Phantom eye syndrome

The phantom eye syndrome (PES) is a phantom pain in the eye and visual hallucinations after the removal of an eye (enucleation, evisceration).

Many patients experience one or more phantom phenomena after the removal of the eye:

Phantom pain and non-painful phantom sensations result from changes in the central nervous system due to denervation of a body part. Phantom eye pain is considerably less common than phantom limb pain. The prevalence of phantom pain after limb amputation ranged from 50% to 78%. The prevalence of phantom eye pain, in contrast, is about 30%.

Post-amputation changes in the cortical representation of body parts adjacent to the amputated limb are believed to contribute to the development of phantom pain and non-painful phantom sensations. One reason for the smaller number of patients with phantom eye pain compared with those with phantom limb pain may be the smaller cortical somatosensory representation of the eye compared with the limbs.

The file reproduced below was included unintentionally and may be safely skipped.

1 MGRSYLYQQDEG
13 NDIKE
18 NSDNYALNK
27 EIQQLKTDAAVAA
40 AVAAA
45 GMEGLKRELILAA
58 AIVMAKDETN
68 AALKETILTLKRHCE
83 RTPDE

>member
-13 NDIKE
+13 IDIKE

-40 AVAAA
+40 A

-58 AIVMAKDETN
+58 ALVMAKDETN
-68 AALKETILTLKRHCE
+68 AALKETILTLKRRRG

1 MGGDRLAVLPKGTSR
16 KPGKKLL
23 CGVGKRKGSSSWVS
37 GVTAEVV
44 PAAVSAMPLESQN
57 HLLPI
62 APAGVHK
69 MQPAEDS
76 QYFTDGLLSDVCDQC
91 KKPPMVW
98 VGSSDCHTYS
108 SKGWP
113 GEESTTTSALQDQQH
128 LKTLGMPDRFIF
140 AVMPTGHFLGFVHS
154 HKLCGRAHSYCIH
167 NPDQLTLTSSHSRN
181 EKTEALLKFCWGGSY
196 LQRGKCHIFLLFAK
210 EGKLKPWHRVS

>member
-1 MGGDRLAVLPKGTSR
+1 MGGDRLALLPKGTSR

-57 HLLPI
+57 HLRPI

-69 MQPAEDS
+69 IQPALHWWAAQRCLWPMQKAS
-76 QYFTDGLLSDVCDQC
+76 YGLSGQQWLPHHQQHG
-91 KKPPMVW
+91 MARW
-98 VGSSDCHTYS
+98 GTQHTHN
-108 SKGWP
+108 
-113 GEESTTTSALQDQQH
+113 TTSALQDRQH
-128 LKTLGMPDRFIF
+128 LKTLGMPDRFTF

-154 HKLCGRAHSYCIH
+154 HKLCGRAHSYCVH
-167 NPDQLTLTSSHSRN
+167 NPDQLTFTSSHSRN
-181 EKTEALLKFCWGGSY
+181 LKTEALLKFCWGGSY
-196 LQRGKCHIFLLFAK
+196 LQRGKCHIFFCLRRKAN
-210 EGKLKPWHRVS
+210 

In limb amputees, some, but not all, studies have found a correlation between preoperative pain in the affected limb and postoperative phantom pain. There is a significant association between painful and non-painful phantom experiences, preoperative pain in the symptomatic eye and headache. Based on the present data, it is difficult to determine if headaches or preoperative eye pain play a causal role in the development of phantom phenomena or if headache, preoperative eye pain, and postoperative phantom eye experiences are only epiphenomena of an underlying factor. However, a study in humans demonstrated that experimental pain leads to a rapid reorganization of the somatosensory cortex. This study suggests that preoperative and postoperative pain may be an important co-factor for somatosensory reorganization and the development of phantom experiences.

Enucleation of an eye and, similarly, retinal damage, lead to a cascade of events in the cortical areas receiving visual input. Cortical GABAergic (GABA: Gamma-aminobutyric acid) inhibition decreases, and cortical glutamatergic excitation increases, followed by increased visual excitibility or even spontaneous activity in the visual cortex. It is believed that spontaneous activity in the denervated visual cortex is the neural correlate of visual hallucinations.

This page was last edited on 4 January 2018, at 05:17.
Reference: under CC BY-SA license.

Related Topics

Recently Viewed